Put AI to work
June 26-27, 2017: Training
June 27-29, 2017: Tutorials & Conference
New York, NY

Tackling the limits of deep learning

Richard Socher (Salesforce)
9:05am9:20am Wednesday, June 28, 2017
Location: Grand Ballroom
Secondary topics:  Deep Learning, Natural Language
Average rating: ***..
(3.67, 9 ratings)

What you'll learn

  • Explore how Salesforce delivers seamless and scalable AI to its customers


AI presents a huge opportunity for businesses to personalize and improve customer experiences and improve efficiency, but the technical complexity of AI puts it out of reach for most companies. Richard Socher explains how Salesforce is doing the heavy lifting to deliver seamless and scalable AI to its customers. Fueled by state-of-the-art product innovation and breakthrough AI research, Salesforce is bringing together machine learning, deep learning, natural language processing, and computer vision to embed AI where people work. Along the way, Richard covers real-world examples, such as service agents that can proactively solve cases and create a more personalized connection with customers and marketers, and retailers that can create one-to-one email campaigns.

Photo of Richard Socher

Richard Socher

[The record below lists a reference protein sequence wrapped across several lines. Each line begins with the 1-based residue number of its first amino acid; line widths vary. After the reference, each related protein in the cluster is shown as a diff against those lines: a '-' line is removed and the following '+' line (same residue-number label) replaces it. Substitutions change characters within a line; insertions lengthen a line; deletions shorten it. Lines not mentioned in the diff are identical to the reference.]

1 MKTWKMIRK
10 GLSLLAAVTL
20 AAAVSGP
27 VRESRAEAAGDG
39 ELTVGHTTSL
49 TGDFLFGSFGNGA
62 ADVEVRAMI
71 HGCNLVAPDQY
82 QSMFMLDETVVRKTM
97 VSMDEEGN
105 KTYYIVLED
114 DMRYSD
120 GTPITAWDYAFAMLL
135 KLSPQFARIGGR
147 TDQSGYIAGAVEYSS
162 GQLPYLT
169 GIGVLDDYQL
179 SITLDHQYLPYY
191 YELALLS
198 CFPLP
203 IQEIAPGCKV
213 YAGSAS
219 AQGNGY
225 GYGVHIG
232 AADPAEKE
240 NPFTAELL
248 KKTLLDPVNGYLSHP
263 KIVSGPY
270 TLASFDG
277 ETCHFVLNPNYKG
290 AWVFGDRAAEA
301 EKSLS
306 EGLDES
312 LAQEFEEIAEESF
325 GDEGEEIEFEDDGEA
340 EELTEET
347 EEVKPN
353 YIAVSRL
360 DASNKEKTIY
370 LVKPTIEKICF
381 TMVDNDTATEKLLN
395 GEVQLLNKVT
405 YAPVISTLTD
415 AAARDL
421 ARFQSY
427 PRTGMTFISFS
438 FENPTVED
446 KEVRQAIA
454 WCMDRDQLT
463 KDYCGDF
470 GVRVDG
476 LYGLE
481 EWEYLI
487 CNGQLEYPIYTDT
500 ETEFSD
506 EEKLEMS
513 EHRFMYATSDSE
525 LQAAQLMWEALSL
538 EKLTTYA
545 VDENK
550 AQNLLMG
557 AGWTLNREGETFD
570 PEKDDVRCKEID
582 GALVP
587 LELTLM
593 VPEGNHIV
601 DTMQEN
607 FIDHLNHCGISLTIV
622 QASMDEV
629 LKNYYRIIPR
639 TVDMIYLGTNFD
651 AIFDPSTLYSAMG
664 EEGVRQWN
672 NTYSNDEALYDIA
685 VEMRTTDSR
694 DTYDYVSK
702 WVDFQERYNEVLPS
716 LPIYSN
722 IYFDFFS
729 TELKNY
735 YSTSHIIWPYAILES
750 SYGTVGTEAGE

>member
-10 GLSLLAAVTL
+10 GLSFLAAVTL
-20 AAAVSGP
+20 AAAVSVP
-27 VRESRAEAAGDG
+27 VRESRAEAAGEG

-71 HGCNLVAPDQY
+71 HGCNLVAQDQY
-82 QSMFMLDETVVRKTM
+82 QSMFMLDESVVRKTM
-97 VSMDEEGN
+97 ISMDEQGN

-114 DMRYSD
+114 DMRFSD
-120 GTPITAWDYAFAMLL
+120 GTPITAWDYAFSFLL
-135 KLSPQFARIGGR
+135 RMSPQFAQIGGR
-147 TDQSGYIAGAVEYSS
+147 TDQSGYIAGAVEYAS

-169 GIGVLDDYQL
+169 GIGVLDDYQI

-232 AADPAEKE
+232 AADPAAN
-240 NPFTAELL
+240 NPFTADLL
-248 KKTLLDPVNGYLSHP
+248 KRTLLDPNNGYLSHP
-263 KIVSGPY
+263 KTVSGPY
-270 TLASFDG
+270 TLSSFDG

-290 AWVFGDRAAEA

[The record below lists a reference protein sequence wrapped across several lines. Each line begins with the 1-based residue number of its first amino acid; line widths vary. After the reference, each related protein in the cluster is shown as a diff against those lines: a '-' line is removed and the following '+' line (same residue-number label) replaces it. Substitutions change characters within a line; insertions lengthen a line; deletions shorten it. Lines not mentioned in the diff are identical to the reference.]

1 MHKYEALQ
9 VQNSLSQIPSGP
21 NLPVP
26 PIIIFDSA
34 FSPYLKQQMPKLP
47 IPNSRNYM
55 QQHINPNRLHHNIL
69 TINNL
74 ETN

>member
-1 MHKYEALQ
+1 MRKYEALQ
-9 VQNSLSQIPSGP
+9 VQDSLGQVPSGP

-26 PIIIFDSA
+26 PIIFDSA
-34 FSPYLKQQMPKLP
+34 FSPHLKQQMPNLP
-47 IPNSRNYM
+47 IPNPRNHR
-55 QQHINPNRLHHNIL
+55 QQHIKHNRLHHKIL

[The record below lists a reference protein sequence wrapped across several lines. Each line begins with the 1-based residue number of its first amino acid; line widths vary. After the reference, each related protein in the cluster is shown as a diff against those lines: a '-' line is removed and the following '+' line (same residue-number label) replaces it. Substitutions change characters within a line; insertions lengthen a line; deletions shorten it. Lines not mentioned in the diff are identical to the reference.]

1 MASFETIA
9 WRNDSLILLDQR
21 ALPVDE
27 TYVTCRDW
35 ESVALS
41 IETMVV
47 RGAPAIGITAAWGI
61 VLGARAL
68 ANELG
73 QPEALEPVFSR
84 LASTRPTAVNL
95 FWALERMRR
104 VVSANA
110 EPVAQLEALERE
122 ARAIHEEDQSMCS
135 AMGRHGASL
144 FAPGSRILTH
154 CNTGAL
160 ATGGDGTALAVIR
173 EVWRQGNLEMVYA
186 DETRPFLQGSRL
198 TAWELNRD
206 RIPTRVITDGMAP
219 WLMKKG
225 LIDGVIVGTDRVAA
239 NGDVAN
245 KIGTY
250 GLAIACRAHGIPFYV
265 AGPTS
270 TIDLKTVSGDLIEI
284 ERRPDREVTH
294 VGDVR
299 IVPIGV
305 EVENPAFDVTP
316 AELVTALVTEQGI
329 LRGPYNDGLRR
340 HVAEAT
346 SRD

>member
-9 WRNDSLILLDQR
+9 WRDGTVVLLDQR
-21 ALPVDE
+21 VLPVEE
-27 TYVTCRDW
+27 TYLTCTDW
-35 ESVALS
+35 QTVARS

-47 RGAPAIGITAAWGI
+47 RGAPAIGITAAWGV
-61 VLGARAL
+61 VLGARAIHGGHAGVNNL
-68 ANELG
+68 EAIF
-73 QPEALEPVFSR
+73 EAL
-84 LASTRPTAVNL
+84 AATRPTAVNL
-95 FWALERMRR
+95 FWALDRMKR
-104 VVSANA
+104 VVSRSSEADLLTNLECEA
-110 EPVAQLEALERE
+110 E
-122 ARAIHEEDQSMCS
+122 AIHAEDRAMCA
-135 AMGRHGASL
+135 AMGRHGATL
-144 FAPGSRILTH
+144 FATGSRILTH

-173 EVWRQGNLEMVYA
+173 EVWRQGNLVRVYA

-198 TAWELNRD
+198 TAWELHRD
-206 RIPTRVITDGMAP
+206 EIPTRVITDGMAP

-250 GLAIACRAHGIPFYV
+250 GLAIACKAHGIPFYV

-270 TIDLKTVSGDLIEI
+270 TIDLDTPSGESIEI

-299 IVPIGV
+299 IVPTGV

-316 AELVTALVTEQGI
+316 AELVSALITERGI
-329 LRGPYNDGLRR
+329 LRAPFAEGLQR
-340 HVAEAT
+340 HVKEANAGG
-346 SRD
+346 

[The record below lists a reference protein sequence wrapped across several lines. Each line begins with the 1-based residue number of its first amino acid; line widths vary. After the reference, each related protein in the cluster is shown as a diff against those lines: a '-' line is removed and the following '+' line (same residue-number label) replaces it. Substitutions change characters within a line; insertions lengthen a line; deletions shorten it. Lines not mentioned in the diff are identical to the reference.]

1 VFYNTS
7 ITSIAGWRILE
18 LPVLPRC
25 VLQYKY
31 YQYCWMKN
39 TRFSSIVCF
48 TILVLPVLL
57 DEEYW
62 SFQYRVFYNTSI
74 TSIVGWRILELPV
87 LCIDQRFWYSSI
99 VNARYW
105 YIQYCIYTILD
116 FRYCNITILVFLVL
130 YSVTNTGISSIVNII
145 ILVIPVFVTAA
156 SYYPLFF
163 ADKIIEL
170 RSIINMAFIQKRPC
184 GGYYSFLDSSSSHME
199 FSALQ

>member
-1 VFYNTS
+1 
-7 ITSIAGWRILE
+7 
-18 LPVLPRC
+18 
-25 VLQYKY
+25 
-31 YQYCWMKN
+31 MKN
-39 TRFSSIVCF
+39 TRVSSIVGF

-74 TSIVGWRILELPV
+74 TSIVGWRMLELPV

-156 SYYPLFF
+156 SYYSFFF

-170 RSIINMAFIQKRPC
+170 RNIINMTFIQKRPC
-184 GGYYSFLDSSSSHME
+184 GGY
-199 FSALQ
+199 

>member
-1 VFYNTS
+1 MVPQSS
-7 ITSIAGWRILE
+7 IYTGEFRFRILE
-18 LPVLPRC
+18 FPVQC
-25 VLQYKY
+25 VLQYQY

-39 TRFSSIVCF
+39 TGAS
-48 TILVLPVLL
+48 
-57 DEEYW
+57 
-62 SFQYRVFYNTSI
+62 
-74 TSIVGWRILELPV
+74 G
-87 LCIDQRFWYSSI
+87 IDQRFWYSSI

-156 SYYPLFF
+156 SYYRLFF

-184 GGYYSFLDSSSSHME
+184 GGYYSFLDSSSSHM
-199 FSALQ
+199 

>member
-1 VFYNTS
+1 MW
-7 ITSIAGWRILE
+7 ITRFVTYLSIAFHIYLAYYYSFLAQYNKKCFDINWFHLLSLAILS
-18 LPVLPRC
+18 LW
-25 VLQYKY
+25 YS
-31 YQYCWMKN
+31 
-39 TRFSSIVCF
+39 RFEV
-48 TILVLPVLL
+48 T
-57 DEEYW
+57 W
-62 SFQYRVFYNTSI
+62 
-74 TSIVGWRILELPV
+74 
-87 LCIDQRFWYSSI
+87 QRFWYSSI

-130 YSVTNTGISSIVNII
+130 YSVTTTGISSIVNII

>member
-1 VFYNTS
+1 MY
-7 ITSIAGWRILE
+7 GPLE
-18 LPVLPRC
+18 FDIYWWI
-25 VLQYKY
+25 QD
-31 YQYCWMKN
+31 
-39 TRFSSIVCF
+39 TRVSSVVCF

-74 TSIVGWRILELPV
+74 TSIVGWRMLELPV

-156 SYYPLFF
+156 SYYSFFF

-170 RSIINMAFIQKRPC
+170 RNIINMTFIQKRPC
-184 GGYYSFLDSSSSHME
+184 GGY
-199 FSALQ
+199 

Richard Socher is chief scientist at Salesforce, where he leads the company’s research efforts and works on bringing state-of-the-art artificial intelligence solutions to Salesforce. Previously, Richard was the CEO and founder of MetaMind (acquired by Salesforce in April 2016). MetaMind’s deep learning AI platform analyzes, labels, and makes predictions on image and text data so businesses can make smarter, faster, and more accurate decisions than ever before. He was awarded the Distinguished Application Paper Award at the International Conference on Machine Learning (ICML) 2011, the 2011 Yahoo Key Scientific Challenges Award, a Microsoft Research PhD fellowship, a “Magic Grant” from the Brown Institute for Media Innovation, and the 2014 GigaOM Structure Award. Richard holds a PhD in deep learning from Stanford, where he worked with Chris Manning and Andrew Ng. His research won the Best Stanford CS PhD Thesis award.